Adequate attention not paid on changing human life to realize climate change aim

By Bharat Dogra  Climate change is one of the biggest challenges of our times. It has to be checked as a matter of highest priority. Despite this adequate attention has not been given to how human life must change to realize this objective. We know that fossil fuels must be phased out and replaced by renewable energy. But is renewable energy capable of meeting the present day massive energy requirements, along with the increase taking place? Even if it is, what are the implications if renewable energy has to be scaled up to this level, and at such gigantic level won’t renewable energy also have very adverse consequences, although of a different kind? Such questions make the situation more complicated, but these have to be faced. So let us try to approach the issue in a somewhat different way. Since the daily consumption of various goods and utilities involves the use of fossil fuels in various ways, if all excessive, wasteful and harmful consumption can be given up, this will also lead

Integrating biodiversity for poverty removal still not binding for this UN body

Reacting to a statement of the executive secretary of the Convention on Biological Diversity ( CBD ), United Nations, Elizabeth Maruma Mrema, on the occasion of the International Day for the Eradication of Poverty, which fell on October 17, well-known Thiruvananthapuram-based ecologist S Faizi has objected to the CBD’s plan for “effective integration of biodiversity for poverty eradication”. *** I compliment you for issuing this statement . However, I am disappointed to see that the CBD COP's output on poverty and biodiversity, namely the Chennai Guidance is not even referred to in your statement, particularly so since the 12th COP has asked the Executive Secretary to "continue the work requested by the Conference of the Parties in decisions X/6 and XI/22, for the effective integration of biodiversity for poverty eradication and development, taking into account also the related decisions of the Conference of the Parties at its twelfth meeting" and to promote the Chennai

Much like earlier meetings, COP 27 fails to find real solution to overcome climate crisis

By NS Venkataraman* COP 27 in Egypt was organized with much fanfare and expectations, similar to COP 26 at Glasgow that was organised in 2021. While nothing significant was achieved in combating the climate crisis subsequent to the Glasgow Meet, one thought that COP 27 would be more productive and would find some real solutions to overcome the climate crisis. Leaders and representatives from most of the countries participated in the COP 27 including the President of USA, Prime Minister of UK and so many others. Cosmetic speeches were made by the leaders, committing themselves to save the world from global warming and noxious emissions. Finally, resolutions would be adopted after representatives of all countries put their heads together . With no tangible agreement about the fundamental issues, the resolutions would inevitably end up as face saving documents. During COP 27, the UAE President clearly said that the UAE would not reduce production of crude oil and natural gas. In t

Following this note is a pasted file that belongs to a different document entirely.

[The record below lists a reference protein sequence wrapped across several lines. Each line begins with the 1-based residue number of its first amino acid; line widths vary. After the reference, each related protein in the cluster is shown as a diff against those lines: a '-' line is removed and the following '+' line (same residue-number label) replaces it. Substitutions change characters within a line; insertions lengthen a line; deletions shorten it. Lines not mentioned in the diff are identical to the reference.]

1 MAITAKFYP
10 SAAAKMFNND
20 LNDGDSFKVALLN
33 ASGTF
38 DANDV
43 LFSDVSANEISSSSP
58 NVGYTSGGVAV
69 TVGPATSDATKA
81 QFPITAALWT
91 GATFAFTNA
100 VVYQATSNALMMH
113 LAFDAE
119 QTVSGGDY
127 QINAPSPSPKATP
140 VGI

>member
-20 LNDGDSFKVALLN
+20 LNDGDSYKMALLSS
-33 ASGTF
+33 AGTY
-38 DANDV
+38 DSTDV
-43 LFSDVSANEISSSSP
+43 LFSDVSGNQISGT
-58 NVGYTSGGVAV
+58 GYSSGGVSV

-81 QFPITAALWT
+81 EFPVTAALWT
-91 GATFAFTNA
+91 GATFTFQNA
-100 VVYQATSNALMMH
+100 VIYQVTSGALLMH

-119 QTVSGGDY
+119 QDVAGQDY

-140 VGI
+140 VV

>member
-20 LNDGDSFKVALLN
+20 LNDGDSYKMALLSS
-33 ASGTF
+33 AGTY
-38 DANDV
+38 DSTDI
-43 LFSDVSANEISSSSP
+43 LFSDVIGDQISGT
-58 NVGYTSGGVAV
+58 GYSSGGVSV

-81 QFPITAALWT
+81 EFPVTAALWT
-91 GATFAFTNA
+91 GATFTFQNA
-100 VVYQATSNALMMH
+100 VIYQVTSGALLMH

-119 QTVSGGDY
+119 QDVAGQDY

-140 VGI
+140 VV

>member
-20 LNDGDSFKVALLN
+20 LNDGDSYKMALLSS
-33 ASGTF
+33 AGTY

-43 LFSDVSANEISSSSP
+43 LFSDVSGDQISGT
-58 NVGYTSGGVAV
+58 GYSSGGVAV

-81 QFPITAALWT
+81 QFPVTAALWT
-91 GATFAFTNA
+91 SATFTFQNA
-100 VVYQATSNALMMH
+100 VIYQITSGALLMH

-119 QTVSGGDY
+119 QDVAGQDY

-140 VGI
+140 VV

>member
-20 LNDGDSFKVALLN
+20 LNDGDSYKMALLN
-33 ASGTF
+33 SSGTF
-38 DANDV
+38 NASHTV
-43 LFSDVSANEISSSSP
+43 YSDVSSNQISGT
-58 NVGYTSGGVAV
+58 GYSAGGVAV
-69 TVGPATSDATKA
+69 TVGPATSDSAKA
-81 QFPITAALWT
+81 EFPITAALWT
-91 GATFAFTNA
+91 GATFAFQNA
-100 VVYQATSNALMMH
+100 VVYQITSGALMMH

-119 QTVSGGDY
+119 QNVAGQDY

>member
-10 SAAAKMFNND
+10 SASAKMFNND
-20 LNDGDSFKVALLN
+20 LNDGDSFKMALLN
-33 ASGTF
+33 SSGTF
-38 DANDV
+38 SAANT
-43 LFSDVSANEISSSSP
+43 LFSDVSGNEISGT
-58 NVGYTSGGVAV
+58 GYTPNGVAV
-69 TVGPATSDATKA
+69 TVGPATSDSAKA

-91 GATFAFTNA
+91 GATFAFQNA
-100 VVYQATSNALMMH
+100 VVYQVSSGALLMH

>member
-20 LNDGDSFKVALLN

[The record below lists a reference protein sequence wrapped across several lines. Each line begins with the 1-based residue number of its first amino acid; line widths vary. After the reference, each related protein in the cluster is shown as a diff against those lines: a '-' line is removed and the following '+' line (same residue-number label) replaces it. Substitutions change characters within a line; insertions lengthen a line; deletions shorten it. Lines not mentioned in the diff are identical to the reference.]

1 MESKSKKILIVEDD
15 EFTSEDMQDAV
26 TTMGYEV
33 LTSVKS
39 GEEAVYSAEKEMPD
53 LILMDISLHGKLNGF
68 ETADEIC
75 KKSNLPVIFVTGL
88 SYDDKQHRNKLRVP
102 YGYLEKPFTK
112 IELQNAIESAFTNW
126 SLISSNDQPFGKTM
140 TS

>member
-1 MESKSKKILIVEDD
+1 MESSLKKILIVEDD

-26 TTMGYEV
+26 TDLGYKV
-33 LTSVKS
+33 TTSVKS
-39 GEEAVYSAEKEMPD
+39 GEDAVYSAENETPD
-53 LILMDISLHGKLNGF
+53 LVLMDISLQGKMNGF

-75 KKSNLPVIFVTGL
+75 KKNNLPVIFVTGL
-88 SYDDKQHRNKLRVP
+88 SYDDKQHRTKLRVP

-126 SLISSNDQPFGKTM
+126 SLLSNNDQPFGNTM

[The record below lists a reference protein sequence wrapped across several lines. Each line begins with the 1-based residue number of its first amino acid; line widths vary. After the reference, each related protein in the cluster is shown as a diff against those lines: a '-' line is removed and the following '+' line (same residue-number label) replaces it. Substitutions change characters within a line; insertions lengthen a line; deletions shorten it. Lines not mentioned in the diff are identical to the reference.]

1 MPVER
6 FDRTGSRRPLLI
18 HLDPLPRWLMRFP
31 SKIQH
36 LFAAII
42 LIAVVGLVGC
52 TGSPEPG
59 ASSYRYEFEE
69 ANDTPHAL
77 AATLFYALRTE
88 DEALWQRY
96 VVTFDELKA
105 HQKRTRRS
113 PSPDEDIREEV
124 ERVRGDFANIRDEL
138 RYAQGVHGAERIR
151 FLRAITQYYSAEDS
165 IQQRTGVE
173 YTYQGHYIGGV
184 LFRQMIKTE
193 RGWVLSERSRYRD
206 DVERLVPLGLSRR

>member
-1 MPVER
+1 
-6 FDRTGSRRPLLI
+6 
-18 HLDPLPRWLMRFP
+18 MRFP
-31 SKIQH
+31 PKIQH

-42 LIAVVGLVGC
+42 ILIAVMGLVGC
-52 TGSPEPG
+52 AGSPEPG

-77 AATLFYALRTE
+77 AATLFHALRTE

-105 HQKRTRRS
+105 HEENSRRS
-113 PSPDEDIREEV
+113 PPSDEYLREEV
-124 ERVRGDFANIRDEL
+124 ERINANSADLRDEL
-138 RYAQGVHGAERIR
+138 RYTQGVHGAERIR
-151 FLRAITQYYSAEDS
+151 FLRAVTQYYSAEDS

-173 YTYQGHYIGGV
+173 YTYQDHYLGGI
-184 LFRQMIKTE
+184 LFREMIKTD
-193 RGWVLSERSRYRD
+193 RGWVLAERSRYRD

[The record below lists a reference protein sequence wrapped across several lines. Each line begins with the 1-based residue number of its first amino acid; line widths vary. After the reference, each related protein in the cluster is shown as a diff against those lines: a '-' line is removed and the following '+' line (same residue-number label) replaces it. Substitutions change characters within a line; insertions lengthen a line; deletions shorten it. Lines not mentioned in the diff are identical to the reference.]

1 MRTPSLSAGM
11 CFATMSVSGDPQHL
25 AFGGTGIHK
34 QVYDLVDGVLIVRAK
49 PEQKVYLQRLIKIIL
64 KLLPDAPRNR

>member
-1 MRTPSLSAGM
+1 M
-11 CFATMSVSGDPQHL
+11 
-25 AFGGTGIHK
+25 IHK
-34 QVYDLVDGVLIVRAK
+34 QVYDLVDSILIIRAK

Bangladesh to import diesel from India: Win-win situation amidst economic turmoil?

Kamal Uddin Mazumder*  Bangladesh and India had been sharing friendly and warm relations since 1971. Both of the countries have been kith and kin through crisis moments. Bangladesh has witnessed India’s support from the liberation war to the Covid-19 pandemic. As now the world is facing the repercussions of the pandemic and the Russia-Ukraine war through the economic crisis and the energy crisis, India is still with Bangladesh through a cooperative framework. The government of Bangladesh had decided to cut down its fuel consumption to keep up with the global energy crisis. It was necessary to import fuel at the cheapest possible rate to mitigate the crisis. Some talks had been initiated with countries like Saudi Arabia, Malaysia, and Brunei but India came forward first. The geographical proximity and the longest shared border had ushered multidimensional ways of cooperation and collaboration in many areas. The import of diesel from India through the pipeline is one of the prime example

Maldives migrants' death: Govt bodies haven't done enough for workers' safety, security

By Kirity Roy*  We have been notified by the media that a hazardous fire, which erupted in a cramped neighborhood of Maldivian capital Male, has killed 10 migrant workers including 9 Indians. We are much aggrieved by this incident, and sending our heartfelt condolences to the families of the victims. Many are missing. Almost half the population in the Maldivian capital constitutes of migrant workers, and out of them many are Indians. During the COVID-19 pandemic it was reported by many media outlets that due to the cramped and unsuitable living conditions, the disease spread more rapidly among the foreign workers than anywhere else in the country. This brought the light upon the serious housing problem for the migrant workers in the country. The current incident shows that the Government bodies have not done enough to ensure safety and security for the workers. While the United Nations have established the rights of the Migrant workers through the International Convention on the Prot